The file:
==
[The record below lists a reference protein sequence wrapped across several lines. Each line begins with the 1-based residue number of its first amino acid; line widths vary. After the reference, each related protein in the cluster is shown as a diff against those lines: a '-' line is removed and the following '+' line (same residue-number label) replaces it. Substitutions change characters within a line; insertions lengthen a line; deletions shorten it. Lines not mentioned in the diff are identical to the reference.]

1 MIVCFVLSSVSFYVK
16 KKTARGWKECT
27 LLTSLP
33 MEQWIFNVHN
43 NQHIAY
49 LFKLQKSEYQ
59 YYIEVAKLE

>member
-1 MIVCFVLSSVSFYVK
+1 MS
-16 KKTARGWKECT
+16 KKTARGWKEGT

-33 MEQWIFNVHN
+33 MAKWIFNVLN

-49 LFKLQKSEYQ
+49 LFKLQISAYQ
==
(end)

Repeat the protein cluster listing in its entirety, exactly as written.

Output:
[The record below lists a reference protein sequence wrapped across several lines. Each line begins with the 1-based residue number of its first amino acid; line widths vary. After the reference, each related protein in the cluster is shown as a diff against those lines: a '-' line is removed and the following '+' line (same residue-number label) replaces it. Substitutions change characters within a line; insertions lengthen a line; deletions shorten it. Lines not mentioned in the diff are identical to the reference.]

1 MIVCFVLSSVSFYVK
16 KKTARGWKECT
27 LLTSLP
33 MEQWIFNVHN
43 NQHIAY
49 LFKLQKSEYQ
59 YYIEVAKLE

>member
-1 MIVCFVLSSVSFYVK
+1 MS
-16 KKTARGWKECT
+16 KKTARGWKEGT

-33 MEQWIFNVHN
+33 MAKWIFNVLN

-49 LFKLQKSEYQ
+49 LFKLQISAYQ